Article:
The following is an excerpt from Matt Phillips | August 2, 2018 | Nytimes.com |
U.S. Steel. General Motors. AT&T. Exxon Mobil.
Apple on Thursday reached a milestone that these icons of capitalism never dreamed of: a market value of more than $1 trillion.
That landmark is the result of an extraordinary corporate success story. In a span of just 21 years, a near-bankrupt computer maker evolved into the most valuable publicly traded company in the United States, pushing the tech industry away from big, bulky machines and producing some of the world’s most popular consumer products, like the iMac, the iPod and the iPhone. Apple’s products have reshaped swaths of everyday life.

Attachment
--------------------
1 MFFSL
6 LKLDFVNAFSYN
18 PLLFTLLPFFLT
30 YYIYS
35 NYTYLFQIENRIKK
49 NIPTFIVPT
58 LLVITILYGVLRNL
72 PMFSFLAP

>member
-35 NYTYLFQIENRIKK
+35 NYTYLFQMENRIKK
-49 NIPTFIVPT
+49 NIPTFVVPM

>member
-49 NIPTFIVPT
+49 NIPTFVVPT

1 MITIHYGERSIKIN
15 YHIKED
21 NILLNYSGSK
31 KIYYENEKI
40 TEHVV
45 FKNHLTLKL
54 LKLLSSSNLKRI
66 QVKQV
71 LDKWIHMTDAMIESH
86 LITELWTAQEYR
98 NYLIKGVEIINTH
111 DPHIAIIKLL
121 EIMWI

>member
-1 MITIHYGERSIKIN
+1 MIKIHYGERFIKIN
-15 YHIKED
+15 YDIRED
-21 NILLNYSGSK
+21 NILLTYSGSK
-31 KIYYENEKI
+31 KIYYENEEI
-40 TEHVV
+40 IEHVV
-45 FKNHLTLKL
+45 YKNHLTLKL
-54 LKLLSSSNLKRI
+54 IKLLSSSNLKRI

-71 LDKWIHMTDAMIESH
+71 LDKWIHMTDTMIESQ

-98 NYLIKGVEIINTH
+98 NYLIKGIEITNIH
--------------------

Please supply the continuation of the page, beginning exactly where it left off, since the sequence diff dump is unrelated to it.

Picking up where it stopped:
Apple’s new 13-figure valuation highlights how a group of enormous companies has come to dominate the United States economy. Today, a smaller cluster of American companies commands a larger share of total corporate profits than since at least the 1970s.
The impact of this phenomenon has been clear in the stock markets, where a band of household-name companies — led by Apple, Amazon, Facebook and Google — has fueled the nine-year bull market, the second-longest behind the rally that ended in 2000. Their successes also are propelling the broader economy, which is on track for its fastest growth rate in a decade.
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